The violent attacks perpetrated by the Maoists against Hindutva fundamentalists in Kandhamal last year is another case in point. Their involvement was precipitated on the grounds of protecting the Christian community - mainly Panos Dalits - that had been subject to the oppression and pressure of the Sangh Parivar to ‘re-convert’ to Hinduism. However, given the tense relations between the Panos and the Kandhas (the dominant Adivasi community) and the Sangh’s Hindutva propaganda in the district, the assassination of Swami Lakshmananda in August by the Maoists worsened, instead of alleviating, the condition of the Christians. At least 43 Christians were killed and close to 13,000 displaced in the riots that ensued. Maoist involvement in the issue has placed the Christian community at the mercy of the Hindutva miscreants who continue to intimidate them while the Maoist cadres have escaped into hiding.

Both these cases are instructive in pointing out the ineffectiveness of the Maoist brand of politics. In both instances, while genuine grouses against years of oppression by the dominant political forces (Marxist and Hindutva) had created support for the Maoists, the latter’s excessive reliance on violence proved to be the dividing line between the target community (that became the victim of worse atrocities following Maoist intervention) and the rebels. The Maoist military advance, therefore, does not have the potential to translate into an armed uprising. While Maoists intellectuals may well argue that this stage is only a catalyst in paving the way for an armed uprising, and that time is on their side, the fact is that unless the rebels start providing social services, their brand of violence will only alienate the masses further.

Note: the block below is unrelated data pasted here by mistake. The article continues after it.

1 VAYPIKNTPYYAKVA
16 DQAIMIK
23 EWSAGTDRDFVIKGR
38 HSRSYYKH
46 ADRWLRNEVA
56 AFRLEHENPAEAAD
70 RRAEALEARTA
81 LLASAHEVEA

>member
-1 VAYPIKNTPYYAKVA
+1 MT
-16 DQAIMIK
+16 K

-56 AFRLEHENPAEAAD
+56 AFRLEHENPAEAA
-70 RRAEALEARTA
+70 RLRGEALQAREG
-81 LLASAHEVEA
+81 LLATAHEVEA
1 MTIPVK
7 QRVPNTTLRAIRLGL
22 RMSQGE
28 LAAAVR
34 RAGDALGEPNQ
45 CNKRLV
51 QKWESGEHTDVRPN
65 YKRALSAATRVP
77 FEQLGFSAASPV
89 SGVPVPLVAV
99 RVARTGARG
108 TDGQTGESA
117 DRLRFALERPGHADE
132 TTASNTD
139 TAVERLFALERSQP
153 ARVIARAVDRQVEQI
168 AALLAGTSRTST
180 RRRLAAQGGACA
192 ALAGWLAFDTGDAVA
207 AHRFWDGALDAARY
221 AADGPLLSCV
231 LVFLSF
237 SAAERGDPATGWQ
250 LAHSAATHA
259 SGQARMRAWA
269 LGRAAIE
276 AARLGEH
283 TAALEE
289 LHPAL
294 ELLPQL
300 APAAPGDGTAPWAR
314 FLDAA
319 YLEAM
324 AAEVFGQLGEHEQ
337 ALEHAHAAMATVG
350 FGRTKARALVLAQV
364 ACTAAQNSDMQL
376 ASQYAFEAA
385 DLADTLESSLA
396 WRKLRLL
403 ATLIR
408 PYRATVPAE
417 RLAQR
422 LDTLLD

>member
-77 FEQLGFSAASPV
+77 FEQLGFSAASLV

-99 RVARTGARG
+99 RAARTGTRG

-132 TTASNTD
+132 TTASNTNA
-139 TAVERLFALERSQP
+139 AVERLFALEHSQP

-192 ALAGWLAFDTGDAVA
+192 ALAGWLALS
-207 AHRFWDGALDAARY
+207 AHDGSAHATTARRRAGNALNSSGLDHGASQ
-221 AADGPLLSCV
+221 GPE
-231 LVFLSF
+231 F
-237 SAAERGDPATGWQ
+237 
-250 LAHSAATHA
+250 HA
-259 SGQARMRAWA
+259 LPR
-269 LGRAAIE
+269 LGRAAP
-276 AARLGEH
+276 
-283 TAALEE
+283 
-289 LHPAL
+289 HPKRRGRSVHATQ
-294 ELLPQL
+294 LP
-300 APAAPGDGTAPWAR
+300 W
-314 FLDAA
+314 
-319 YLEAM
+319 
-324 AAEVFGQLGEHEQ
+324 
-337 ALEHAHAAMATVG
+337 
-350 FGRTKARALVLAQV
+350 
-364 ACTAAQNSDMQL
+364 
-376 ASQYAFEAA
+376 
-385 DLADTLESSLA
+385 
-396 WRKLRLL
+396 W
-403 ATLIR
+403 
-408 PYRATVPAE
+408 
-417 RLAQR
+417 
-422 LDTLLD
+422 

Print Bookmark Email Facebook Subscribe
IPCS Columnists
Af-Pak Diary
D Suba Chandran
Resetting Kabul-Islamabad Relations: Three Key Issues
Can Pakistan Reset its Relations with Afghanistan?
The New Afghanistan: Four Major Challenges for President Ghani
Big Picture
Prof Varun Sahni
Understanding Democracy and Diversity in J&K
When Xi Met Modi: Juxtaposing China and India
Pakistan’s Tactical Nuclear Weapons: The Inevitability of Instability

Dateline Colombo

Asanga Abeyagoonasekera.
Sri Lanka: Making a Case for Change
Connecting Sri Lanka: Train to Jaffna
Stronger Democratic Values for a Better Tomorrow
Dateline Islamabad
Salma Malik
Burying the Past: A New Beginning for Pakistan and Afghanistan
India-Pakistan: Working Boundaries and Lines of Uncontrolled Fire
Of Inquilab and the Inquilabis
Dateline Kabul
Mariam Safi
Af-Pak: A Fresh Start
Can Afghanistan Become a "Perfect Place?"
Afghanistan: Political Crises After the Presidential Run-off
Dhaka Discourse
Prof Delwar Hossain
Bangladesh in Global Forums: Diplomacy vs. Domestic Politics
Bangladesh: Diplomatic Manoeuvres at the UNGA
Abe’s Successful Visit to Dhaka: Two Political Challenges

Eagle Eye
Prof Chintamani Mahapatra
Has President Obama Turned Lame Duck?
Modi-Obama Summit: Criticism for Criticism’s Sake?
Changing Global Balance of Power: Obama’s Response
East Asia Compass
Dr Sandip Mishra
Abe-Xinping Summit Meet: A Thaw in China-Japan Relations?
South Korea's Foreign Policy: More Rhetoric, Less Content?
India in East Asia: Modi’s Three Summit Meets

Himalayan Frontier
Pramod Jaiswal
The Future of SAARC is Now
China in Nepal: Increasing Connectivity Via Railways
India-Nepal Hydroelectricity Deal: Making it Count
Prof Shankari Sundararaman
Modi in Myanmar: From ‘Look East’ to ‘Act East’
The ASEAN's Centrality in the Indo-Pacific Region
Myanmar's Political Transition: Challenges of the 2015 Election

Sushant Sareen
Islamic State: Prospects in Pakistan
Pakistan: The Futility of Internationalising Kashmir
Pakistan: Why is Army against Nawaz Sharif?
Maritime Matters
Vijay Sakhuja
India and Maritime Security: Do More
Indian Ocean and the IORA: Search and Rescue Operations
Maritime Terrorism: Karachi as a Staging Point

Middle Kingdom
Srikanth Kondapalli
China and Japan: Will the Twain Never Meet?
Narendra Modi and Xi Jinping: Building a Closer Developmental Partnership
Nuke Street
Amb Sheelkant Sharma
US-Russia and Global Nuclear Security: Under a Frosty Spell?